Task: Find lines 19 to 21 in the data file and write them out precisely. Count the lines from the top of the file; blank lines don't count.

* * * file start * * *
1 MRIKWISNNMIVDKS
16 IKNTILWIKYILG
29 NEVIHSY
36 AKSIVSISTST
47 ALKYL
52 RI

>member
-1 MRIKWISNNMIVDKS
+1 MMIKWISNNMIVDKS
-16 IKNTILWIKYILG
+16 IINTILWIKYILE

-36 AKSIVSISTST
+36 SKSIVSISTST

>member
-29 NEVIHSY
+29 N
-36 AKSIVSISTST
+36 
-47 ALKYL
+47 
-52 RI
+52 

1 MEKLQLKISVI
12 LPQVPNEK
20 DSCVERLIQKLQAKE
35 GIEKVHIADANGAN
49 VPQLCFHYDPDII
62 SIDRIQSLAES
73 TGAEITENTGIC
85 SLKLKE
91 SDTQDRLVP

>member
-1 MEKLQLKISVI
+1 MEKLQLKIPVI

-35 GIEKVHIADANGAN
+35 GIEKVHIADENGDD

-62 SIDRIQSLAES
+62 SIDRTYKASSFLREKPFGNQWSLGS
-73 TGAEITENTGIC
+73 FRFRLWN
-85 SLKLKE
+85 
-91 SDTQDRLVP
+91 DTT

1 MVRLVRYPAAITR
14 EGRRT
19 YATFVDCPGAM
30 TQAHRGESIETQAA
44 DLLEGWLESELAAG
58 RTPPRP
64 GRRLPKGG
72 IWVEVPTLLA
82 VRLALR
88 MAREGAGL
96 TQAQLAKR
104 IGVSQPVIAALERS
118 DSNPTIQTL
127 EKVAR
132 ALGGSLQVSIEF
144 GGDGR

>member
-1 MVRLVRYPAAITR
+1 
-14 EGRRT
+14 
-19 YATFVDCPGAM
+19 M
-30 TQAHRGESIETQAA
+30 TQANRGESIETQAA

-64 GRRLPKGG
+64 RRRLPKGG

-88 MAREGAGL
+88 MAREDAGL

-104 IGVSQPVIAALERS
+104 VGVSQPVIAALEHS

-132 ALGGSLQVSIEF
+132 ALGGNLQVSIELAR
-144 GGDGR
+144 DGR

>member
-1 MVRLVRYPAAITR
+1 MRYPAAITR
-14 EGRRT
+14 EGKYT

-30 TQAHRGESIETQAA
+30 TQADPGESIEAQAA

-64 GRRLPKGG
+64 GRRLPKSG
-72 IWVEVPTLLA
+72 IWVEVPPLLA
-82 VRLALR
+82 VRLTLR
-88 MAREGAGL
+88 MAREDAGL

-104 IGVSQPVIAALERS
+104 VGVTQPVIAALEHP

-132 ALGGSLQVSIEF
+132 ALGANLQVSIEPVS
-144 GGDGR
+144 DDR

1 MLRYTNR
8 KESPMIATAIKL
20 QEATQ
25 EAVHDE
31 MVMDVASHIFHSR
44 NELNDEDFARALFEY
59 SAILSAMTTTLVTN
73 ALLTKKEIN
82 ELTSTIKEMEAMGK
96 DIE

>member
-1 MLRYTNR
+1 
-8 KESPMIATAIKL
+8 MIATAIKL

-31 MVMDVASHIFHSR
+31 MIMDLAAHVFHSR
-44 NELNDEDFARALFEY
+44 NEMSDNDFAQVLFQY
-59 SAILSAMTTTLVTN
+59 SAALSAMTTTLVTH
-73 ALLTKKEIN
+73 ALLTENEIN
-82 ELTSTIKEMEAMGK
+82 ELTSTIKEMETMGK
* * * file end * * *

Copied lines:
-47 ALKYL
+47 
-52 RI